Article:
The Sun Also Rises
Hemingway's Depiction of Man from The Sun Also Rises
Hemingway's Depiction of a Man in The Sun Also Rises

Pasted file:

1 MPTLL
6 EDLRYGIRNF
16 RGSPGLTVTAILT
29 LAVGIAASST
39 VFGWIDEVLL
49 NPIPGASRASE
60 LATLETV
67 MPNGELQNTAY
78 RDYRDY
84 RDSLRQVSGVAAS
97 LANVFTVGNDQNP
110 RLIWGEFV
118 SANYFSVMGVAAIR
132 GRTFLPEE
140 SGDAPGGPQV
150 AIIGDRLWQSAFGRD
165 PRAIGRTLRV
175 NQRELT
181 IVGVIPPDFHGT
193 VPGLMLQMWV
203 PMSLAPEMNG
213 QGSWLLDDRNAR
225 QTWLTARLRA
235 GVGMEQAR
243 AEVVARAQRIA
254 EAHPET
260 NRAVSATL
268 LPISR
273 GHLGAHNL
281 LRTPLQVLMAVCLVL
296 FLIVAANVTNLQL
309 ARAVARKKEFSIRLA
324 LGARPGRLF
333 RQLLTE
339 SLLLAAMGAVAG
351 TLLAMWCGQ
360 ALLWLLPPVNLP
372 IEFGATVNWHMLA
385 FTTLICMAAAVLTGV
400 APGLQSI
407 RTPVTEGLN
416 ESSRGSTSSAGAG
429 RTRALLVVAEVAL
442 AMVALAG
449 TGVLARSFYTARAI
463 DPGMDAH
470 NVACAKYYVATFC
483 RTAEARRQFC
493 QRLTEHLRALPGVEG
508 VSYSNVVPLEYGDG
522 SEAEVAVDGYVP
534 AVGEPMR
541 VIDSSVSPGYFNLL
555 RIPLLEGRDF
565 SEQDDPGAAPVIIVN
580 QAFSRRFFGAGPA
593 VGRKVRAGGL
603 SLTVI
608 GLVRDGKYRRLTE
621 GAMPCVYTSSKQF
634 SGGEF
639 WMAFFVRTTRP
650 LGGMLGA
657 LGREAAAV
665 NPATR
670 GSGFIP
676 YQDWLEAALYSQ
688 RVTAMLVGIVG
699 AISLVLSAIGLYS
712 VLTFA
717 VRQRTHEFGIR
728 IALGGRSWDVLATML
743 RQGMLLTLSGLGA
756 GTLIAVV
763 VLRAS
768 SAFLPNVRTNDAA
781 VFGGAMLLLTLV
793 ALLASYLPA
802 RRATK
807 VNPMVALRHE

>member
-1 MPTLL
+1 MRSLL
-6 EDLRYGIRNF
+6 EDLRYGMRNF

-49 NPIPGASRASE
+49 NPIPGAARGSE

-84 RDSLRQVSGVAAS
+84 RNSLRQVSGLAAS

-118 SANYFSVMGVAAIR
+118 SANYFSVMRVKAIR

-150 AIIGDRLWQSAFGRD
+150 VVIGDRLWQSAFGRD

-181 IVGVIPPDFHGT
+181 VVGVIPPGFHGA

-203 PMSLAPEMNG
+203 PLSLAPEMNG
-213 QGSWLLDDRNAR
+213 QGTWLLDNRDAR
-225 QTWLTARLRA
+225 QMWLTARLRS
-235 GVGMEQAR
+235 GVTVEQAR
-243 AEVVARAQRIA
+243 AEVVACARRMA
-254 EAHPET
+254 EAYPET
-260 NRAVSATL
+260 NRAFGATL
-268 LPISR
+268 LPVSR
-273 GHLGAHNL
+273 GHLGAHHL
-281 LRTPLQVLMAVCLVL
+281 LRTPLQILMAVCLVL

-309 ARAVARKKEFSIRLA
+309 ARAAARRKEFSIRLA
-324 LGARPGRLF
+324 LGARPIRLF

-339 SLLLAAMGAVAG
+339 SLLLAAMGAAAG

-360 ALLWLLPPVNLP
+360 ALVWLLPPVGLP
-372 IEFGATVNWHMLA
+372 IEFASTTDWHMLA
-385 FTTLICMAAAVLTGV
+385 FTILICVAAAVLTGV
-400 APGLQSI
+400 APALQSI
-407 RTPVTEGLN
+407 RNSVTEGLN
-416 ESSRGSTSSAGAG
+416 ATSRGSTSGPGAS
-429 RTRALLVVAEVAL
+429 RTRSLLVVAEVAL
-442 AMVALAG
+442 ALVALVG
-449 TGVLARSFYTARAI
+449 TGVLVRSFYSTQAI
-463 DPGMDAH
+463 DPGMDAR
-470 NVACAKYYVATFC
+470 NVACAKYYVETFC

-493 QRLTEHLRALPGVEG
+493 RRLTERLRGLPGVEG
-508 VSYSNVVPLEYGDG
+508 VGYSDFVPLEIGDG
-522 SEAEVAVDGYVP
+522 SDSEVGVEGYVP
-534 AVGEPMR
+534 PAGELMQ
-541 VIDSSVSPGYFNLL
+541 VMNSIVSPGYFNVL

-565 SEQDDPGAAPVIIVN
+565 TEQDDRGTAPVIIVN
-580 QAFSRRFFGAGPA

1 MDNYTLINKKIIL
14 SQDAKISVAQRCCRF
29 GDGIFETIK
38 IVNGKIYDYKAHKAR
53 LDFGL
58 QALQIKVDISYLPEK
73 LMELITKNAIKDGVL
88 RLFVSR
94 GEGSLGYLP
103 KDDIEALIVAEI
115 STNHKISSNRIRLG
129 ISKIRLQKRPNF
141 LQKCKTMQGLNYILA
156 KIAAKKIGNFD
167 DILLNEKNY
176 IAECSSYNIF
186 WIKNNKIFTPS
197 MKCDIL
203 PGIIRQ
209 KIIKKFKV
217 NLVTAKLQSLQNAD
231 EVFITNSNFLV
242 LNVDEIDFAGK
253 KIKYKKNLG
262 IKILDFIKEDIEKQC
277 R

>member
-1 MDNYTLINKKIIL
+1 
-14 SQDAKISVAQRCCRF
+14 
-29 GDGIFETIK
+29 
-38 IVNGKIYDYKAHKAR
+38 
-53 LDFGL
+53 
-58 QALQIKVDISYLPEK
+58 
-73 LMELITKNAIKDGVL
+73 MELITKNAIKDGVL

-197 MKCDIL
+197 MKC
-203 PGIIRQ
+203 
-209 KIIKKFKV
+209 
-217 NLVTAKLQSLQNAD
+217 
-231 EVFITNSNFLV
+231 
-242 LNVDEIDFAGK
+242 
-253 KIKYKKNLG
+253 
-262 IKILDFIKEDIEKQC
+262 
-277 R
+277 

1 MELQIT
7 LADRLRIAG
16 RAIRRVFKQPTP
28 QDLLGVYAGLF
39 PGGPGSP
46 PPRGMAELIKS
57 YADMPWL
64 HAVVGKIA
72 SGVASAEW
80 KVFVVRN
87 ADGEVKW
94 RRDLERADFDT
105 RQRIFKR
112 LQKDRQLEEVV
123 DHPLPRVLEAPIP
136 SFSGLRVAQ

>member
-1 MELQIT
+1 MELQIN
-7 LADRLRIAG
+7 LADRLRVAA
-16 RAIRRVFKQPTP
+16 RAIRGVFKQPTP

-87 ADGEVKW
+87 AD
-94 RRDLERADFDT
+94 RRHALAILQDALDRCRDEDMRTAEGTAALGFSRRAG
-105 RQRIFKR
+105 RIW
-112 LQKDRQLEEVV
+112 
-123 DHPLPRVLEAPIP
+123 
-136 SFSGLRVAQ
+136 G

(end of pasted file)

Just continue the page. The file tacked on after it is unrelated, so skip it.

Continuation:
Common among many of Ernest Hemingway's novels is the concept popularly known as the "Hemingway hero", an ideal character readily accepted by American readers as a "man's man". In The Sun Also Rises, four different men are contrasted and compared in the world of the 1920s as they engage in some form of relationship with Lady Brett Ashley, a near-nymphomaniac Englishwoman who indulges in her passion for sex and control. Brett plans to marry her fiancee for superficial reasons, completely ruins one man emotionally and spiritually, separates from another to preserve the idea of their short-lived affair and to avoid self-destruction, and denies and disgraces the only man whom she loves dearly. All her relationships occur in a period of months, as Brett either accepts or rejects certain values or traits of each man(she usually rejects him completely, though, after she's through with him). Brett, as a dynamic and self-controlled woman, and her four love interests help demonstrate Hemingway's standard definition of a man and/or masculinity. Each man Brett has a relationship within the novel possesses distinct qualities that enable Hemingway to...
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